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Posts Tagged ‘Ryan Adams’

Sunday, August 26th, 2012

"Black Sheets Of Rain"

Ryan Adams covers Bob Mould

Photo via iTunesiTunesI never drew the parallels until just now, really, but the career arcs of Bob Mould and Ryan Adams really do have a lot in common, not least of all that they’ve not really been arcs so much as strange and interesting twisty patterns with all kinds of full stops and hard lefts.

Both started out fronting influential and relatively successful bands that eventually imploded (Hüsker Dü and Whiskeytown), embarked on solo careers that would be interrupted with runs with new bands, (Sugar and The Cardinals), puzzling and questionable detours in creative direction )Modulate and Orion), and even very public retirements from music (Mould in 1999 following The Last Dog & Pony Show, Adams in 2009 post-Cardinology). And both have made impressive comebacks in the past year by playing to their strengths – Adams with the relatively low-key Ashes & Fire last Fall and Mould by using the Sugar reissues as an excuse to return to loud, hooky rock music on his next album The Silver Age, out September 4.

And so I really shouldn’t have been surprised Adams – a man with a penchant for unexpected covers – made the title track from Mould’s second solo album Black Sheets Of Rain a staple of his live sets recently, including for an iTunes session this Spring. As Adams is in acoustic mode, there’s no attempt to reproduce the nearly eight minutes of soul- and guitar-shredding catharsis of the original instead transforming it into a smouldering, ruminative number. It works, too.

MP3: Ryan Adams – “Black Sheets Of Rain”
Video: Ryan Adams – “Black Sheets Of Rain” (live on Letterman)
Stream: Bob Mould – “Black Sheets Of Rain”

Friday, February 3rd, 2012

Hair

Ty Segall and White Fence to get Hair-y

Photo By Ruth SwansonRuth SwansonSeeing San Francisco’s Ty Segall at Halifax Pop Explosion 2010 was one of the most unexpectedly rowdy/violent shows I’ve ever been in the middle of, which was a bit surprising considering that as rough and garage-y as his stuff is, it’s not all that heavy. Certainly not the obvious soundtrack for the bedlam that ensued that evening. Maybe it was just Halifax. Anyways, despite enjoying his music well enough, I’ve made a point of avoiding his shows as the odds of me getting kicked in the head seem to increase exponentially when we’re in the same room.

So you won’t be finding me at The Horseshoe on May 12, as that’s the day that Segall and Tim Presley, who plays in Los Angeles’s Darker My Love but also operates solo as the mellow if trippy ’60s psych-rock act White Fence, roll into town. The show will be in support of their forthcoming California garage rock summit LP Hair, as well as their respective latest releases. Segall put out Goodbye Bread last Summer, White Fence will release the two-volume Family Perfume set in April and Hair is due out in late April.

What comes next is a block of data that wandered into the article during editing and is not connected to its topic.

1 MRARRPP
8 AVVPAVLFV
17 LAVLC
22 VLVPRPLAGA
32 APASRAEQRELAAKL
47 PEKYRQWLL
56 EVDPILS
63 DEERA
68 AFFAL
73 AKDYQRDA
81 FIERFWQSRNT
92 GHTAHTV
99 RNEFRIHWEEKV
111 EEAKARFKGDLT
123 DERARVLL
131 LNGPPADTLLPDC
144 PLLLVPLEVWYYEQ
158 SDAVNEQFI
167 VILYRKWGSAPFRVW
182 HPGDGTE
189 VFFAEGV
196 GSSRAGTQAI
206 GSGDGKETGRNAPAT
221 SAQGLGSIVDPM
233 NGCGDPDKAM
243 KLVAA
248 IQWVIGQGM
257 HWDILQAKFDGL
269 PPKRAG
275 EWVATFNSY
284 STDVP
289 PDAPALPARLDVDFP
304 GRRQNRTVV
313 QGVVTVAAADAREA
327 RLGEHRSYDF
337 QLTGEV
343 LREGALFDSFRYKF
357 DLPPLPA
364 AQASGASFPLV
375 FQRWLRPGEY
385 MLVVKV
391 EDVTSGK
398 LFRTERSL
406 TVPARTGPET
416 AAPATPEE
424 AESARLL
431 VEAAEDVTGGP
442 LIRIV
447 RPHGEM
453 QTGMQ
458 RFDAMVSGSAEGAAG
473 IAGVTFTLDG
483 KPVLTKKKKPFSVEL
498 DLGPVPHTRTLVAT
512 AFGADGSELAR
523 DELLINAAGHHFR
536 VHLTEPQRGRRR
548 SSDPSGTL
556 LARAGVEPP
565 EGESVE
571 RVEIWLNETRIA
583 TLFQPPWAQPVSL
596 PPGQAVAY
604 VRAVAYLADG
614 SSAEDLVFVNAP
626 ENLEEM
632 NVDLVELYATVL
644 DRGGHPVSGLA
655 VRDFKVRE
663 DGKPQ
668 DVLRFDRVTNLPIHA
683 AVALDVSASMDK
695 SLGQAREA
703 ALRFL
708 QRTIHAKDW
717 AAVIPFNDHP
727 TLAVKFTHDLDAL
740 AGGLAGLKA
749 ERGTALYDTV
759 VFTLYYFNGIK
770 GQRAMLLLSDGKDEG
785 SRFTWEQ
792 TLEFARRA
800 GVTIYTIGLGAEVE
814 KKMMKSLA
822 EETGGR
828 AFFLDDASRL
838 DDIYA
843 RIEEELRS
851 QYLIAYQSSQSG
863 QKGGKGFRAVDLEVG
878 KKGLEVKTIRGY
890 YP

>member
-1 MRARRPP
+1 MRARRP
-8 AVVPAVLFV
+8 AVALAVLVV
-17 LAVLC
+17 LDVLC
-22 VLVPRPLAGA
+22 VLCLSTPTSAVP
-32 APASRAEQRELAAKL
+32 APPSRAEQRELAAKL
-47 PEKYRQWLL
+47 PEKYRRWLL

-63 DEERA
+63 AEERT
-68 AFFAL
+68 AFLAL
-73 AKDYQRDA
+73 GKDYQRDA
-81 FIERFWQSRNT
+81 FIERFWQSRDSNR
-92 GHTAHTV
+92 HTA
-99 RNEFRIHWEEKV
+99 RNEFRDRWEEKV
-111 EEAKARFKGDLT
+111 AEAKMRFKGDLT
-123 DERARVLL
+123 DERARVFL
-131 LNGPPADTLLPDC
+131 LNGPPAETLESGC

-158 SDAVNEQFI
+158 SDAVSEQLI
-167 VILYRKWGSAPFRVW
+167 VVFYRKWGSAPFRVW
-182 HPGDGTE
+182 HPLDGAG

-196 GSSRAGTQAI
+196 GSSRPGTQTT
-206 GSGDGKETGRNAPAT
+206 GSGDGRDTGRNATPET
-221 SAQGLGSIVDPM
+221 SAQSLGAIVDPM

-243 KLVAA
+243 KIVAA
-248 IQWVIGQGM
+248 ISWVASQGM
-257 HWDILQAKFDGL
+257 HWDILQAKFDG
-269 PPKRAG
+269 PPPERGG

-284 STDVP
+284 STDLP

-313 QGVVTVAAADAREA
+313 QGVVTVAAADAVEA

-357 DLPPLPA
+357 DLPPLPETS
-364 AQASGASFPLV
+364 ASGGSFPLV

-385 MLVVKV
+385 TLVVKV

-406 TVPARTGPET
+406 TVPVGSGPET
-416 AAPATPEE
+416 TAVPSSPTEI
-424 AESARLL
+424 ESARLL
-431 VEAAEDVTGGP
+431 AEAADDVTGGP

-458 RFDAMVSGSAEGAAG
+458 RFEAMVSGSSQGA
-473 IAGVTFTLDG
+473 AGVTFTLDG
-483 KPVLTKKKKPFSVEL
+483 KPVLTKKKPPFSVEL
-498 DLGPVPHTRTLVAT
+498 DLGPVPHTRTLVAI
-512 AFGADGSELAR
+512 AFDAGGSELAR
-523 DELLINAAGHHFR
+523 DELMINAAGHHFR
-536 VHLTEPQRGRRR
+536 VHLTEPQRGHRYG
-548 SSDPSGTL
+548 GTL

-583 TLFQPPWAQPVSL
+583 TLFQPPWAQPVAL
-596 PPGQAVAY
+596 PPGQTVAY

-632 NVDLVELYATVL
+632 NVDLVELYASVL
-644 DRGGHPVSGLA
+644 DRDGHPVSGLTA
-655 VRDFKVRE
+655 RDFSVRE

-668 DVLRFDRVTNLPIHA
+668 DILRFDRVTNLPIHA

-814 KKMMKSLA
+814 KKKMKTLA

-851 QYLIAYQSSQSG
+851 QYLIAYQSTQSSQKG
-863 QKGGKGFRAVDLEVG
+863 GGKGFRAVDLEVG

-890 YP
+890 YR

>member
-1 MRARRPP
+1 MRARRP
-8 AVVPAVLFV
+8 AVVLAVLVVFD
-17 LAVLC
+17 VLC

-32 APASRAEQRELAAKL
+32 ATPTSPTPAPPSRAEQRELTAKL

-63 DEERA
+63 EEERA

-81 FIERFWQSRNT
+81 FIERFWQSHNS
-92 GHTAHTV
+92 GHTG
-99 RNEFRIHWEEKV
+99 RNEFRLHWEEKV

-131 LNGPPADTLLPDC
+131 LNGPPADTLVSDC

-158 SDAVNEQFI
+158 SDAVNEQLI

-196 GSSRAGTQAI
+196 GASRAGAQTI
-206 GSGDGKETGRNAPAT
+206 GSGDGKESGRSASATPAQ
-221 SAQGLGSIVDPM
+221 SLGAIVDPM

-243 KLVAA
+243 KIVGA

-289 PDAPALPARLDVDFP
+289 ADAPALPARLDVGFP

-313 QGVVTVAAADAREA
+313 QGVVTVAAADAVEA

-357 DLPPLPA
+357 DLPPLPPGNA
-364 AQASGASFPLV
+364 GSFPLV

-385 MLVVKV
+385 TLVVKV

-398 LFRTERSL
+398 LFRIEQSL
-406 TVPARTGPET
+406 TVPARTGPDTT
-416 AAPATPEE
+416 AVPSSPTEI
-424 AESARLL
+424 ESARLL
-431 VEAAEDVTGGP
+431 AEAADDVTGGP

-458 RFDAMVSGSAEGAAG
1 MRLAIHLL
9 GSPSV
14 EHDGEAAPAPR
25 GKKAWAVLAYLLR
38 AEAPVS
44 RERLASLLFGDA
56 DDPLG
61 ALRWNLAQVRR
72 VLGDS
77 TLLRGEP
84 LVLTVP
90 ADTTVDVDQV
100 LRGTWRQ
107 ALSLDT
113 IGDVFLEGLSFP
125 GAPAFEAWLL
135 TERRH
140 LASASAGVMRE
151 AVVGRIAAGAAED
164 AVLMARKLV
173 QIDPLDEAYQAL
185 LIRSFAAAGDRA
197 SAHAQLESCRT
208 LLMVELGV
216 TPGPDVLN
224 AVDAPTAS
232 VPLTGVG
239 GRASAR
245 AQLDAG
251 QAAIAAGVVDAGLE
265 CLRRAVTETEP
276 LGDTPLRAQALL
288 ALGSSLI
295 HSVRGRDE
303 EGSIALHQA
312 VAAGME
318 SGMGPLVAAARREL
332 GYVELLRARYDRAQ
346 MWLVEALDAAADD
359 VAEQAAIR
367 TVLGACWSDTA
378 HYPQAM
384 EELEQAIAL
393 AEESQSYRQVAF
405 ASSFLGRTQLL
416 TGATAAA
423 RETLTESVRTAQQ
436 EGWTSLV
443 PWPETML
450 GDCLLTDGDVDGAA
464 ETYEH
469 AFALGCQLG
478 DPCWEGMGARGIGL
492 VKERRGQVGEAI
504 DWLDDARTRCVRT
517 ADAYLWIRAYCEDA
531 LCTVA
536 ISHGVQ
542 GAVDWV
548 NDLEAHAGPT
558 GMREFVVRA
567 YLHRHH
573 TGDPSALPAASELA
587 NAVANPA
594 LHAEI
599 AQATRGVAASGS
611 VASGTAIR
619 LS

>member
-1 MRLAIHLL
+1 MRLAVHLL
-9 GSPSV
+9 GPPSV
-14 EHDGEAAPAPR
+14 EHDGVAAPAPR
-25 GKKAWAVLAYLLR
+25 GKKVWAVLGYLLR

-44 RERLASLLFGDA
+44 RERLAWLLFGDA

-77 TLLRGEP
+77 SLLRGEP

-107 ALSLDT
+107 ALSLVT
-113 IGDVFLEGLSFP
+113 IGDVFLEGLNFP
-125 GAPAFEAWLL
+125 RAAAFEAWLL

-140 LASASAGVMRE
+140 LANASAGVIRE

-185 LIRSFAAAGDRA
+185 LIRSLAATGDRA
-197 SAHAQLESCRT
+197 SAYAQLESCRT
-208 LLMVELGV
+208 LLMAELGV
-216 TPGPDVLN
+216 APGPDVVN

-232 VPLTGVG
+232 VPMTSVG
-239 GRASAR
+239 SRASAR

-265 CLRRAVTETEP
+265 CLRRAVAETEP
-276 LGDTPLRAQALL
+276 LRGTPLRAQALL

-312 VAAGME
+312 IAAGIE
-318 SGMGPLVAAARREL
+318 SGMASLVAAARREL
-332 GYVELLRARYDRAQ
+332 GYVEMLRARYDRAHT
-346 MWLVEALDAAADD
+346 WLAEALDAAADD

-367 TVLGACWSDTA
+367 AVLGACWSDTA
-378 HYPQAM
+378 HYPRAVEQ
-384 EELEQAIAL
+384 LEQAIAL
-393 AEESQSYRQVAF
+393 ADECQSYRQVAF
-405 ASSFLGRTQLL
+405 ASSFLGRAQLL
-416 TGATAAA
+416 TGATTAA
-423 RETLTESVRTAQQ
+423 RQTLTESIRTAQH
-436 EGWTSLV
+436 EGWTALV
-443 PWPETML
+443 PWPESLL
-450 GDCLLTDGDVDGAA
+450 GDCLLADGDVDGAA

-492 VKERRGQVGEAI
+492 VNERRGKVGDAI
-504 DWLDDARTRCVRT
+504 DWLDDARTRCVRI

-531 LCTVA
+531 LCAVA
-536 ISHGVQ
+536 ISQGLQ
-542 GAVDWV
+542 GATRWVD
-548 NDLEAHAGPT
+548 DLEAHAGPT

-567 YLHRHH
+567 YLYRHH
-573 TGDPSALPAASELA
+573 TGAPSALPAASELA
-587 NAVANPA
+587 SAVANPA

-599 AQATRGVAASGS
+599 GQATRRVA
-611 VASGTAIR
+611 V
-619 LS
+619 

Spin talks to Segall about the collaborative record. Tickets for the show – which also feature Austin’s Strange Boys on the bill – are $16.50 in advance, and do not cover first aid costs for if you get kicked in the head. Update: Full tour dates now up at Pitchfork.

MP3: Ty Segall – “You Make The Sun Fry”
MP3: White Fence – “It Will Never Be”
MP3: The Strange Boys – “Me And You”

And if the garage rock isn’t your speed, that same evening will find Justin Townes Earle at The Opera House to play songs from his new record Nothing’s Gonna Change The Way You Feel About Me Now, out March 27. It’s part of a massive world tour and will cost you $18.50 to get in.

MP3: Justin Townes Earle – “Nothing’s Gonna Change The Way You Feel About Me Now”

Good news! Portland’s Blouse, who were featured in the first post of this year, are coming to town on May 5 as support for Bear In Heaven at The Garrison. Bad news! It’s the same night as Spiritualized at The Phoenix. I will be making catching them at SXSW a priority, but if you’re free that evening I’d highly recommend this bill.

MP3: Blouse – “Into Black”

And speaking of Bear In Heaven, they released a regular-speed preview of their new record I Love You, It’s Cool a few weeks ago. It’s out April 3.

MP3: Bear In Heaven – “The Reflection Of You”

NPR has premiered the first video from The Magnetic Fields’ forthcoming long-player Love At The Bottom Of The Sea, due out March 6. They play The Sound Academy on March 30.

Video: The Magnetic Fields – “Andrew In Drag”

The first taste of M. Ward’s new one A Wasteland Companion comes by way of a video. The record is out April 10.

Video: M. Ward – “The First Time I Ran Away”

NOW, The Boston Globe, Metro, The Montreal Mirror and Washington Examiner interview The Kills, in town at The Kool Haus on February 7. And if you want a preview of it, NPR will have a stream of last night’s show in Washington DC up in the next few hours.